Thursday, 31 March 2016
‘Empire’ Season 2, Episode 11: Hakeem Rises
Season 2, Episode 11: ‘Death Will Have His Day’
It’s been a long recess, but “Empire” is finally back to gather the pieces of all the lives that the dramatic midseason finale shattered. Rather than making us wait for a resolution to the murder attempt against Andre Lyon’s wife, Rhonda, Episode 11 immediately reveals that she survived but her baby didn’t.
Rhonda’s suffering would be the central tragedy of any other series, but for “Empire,” a whirl of high stakes and desperate measures, it’s just one of many subplots. In the main plot, Lucious Lyon has been ousted as chief executive of the company he created by an impulsive, traitorous vote from his own son Hakeem.
We quickly find out that Hakeem doesn’t have a plan beyond simple revenge against his father for meddling in his work and love lives. It’s possible he’s made more enemies than he can handle. Cookie camps out inside his home just to beat him with a broomstick — in an echo of the show’s pilot. Lucious takes him to the spot where Bunkie died to reveal himself as his best friend’s killer and offer Hakeem a clean shot at his head before he sets about plotting to murder his own offspring.
The most endearing trait of the Lyon family, even in darkness, has been how closely everyone huddles together when a threat to the livelihood of the family business presents itself. But now that the threat is from within, we see that the lust for power runs deeper than blood.
A series of dizzying plot negotiations land Cookie’s rogue start-up, Lyon Dynasty, back under the Empire umbrella, with the matriarch as head of A&R and Hakeem as chief executive of Empire proper. It’s not yet clear how this will net everyone what they want, but if it means more juicy scenes between Taraji P. Henson and Naomi Campbell as Hakeem’s cunning ex Camilla — like the one where Cookie walks out of Camilla’s office with a handful of gumballs from the candy dish, scattering them pettily across the floor at every step — then I’ll consider it a win. Camilla’s motives are still foggy: She once took a payout from Lucious to walk out of Hakeem’s life forever, but has since resurfaced as the angel investor Mimi’s girlfriend, and now she wants to steal Hakeem from his R&B protégé and girlfriend Laura. That said, Camilla’s warning about bringing Cookie back into the fold was this episode’s sole bit of sound business advice.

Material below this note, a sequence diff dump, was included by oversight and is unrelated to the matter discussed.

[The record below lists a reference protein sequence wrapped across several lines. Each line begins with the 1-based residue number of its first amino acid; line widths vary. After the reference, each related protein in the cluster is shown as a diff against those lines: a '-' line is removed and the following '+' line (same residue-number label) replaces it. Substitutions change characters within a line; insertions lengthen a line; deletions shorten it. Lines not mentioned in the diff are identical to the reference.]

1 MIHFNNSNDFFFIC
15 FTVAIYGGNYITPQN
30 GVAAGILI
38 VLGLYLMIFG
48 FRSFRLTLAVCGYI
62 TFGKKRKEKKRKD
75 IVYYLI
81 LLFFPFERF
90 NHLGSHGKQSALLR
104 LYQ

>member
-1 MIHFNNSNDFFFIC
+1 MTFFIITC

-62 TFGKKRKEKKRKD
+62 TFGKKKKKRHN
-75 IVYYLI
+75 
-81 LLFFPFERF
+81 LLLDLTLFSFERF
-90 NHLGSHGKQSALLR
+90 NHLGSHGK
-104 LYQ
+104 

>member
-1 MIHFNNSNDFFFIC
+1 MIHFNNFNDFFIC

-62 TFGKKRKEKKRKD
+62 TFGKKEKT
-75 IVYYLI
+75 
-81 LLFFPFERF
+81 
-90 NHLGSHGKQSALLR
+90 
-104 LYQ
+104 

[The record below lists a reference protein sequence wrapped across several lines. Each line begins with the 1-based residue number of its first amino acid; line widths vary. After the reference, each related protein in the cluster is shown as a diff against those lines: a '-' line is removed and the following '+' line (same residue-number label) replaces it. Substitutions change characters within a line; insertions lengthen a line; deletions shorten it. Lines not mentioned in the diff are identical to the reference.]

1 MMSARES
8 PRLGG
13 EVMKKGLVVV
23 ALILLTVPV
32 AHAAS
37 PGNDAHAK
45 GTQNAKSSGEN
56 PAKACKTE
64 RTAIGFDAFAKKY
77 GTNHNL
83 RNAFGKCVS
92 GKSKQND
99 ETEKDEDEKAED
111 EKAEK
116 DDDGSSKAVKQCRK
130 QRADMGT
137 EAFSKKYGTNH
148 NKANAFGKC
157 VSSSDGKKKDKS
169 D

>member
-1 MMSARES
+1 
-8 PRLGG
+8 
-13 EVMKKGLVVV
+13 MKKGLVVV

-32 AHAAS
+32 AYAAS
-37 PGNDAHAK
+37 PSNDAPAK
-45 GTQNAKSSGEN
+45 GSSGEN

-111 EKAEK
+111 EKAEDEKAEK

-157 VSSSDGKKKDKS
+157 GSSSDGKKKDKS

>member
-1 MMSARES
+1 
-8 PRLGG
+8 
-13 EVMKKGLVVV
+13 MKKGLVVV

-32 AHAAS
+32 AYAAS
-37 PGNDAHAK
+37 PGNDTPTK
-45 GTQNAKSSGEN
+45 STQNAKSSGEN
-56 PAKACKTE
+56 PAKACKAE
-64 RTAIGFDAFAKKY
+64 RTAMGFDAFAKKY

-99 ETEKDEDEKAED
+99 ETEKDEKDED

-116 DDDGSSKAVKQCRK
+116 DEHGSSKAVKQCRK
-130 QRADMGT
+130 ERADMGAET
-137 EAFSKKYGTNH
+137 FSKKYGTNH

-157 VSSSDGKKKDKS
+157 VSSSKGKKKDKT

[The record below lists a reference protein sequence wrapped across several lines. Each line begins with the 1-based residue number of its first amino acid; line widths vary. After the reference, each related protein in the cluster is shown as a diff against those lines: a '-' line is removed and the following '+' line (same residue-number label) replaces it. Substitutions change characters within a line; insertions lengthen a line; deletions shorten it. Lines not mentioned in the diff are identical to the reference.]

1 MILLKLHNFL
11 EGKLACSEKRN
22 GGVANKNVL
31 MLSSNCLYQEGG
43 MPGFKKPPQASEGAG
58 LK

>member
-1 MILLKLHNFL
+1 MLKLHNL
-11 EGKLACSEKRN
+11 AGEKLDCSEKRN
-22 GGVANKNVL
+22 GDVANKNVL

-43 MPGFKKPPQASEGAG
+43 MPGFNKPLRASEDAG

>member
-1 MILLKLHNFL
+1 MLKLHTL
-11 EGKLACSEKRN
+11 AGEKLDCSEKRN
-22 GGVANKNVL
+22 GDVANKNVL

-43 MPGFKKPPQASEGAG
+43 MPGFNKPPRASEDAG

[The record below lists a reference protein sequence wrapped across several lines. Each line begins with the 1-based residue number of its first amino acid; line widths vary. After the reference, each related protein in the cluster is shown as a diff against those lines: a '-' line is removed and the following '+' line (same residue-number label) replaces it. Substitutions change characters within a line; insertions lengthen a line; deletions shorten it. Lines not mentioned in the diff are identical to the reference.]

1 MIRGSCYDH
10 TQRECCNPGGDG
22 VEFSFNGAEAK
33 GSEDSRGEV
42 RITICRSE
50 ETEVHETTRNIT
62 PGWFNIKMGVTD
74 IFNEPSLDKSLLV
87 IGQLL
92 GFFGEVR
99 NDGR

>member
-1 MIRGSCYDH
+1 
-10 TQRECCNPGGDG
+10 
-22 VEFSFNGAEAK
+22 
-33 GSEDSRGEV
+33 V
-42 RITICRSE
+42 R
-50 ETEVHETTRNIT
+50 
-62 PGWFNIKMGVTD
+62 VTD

The fact that Hakeem finally finds love only to suffer for it privately and professionally is a cruel twist he’s had coming for ages. We’ve watched him bulldoze a few women’s lives without many consequences, so there’s very little sympathy for the stress he feels in choosing between Camilla and Laura. Let’s hope Hakeem choosing Laura won’t turn Camilla into the one-dimensional agent of vengeance Anika became throughout the first half of the season.
Speaking of Anika, did she push Rhonda down the stairs? If she did, she is very cold for showing up at the hospital afterward to ask about the baby. Whatever the case, Anika is now the mother of the child of Empire’s CEO, and that fact is bound to have some unforeseen consequences. Is Hakeem sharp enough to keep the power he just snatched or will his reign be bright and brief like Joffrey from “Game of Thrones?”
Here are four jarring musical moments from Episode 11
• Jamal singing “Heavy” as background music for the scene in which Rhonda loses her baby was extreme even for this show. That said, Rhonda and Andre haven’t been likable at all this season and if there’s anything rewarding to be gleaned from this random tragedy, it’ll be the warmth of their bond. Here’s hoping the strain doesn’t push Andre back over the edge.
• It was a devilish touch to pair Lucious’s somber piano ballad with a montage of exploding cars, murdered pets and broken ribs. Theatrical revenge is Empire’s not so secret strong suit.
• Jamal’s song about the freedom to sleep with whomever he likes proves “Empire” can be sharp on sexuality when it wants. It’s hard to think of the last time a television show cared enough to explain the finer points of sexual fluidity to a national audience.
• Laura’s NPR Tiny Desk Concert was hilarious because the idea of the NPR video series is for the artist to perform acoustically, but here was the singer — sans her group, who are long overdue for a breakup — belting out a tune to an busy, invisible backing track. This is not the first time that music has magically manifested itself when Laura started to sing. It’s fine, even necessary, for “Empire” to be a little goofy, but a show about music — especially one with clever, knowing real life music industry flourishes like Hakeem hopping up on the Empire board room desk like the ill-fated rapper Bobby Shmurda did at his signing — could stand to be more sensitive to the finer points of the actual business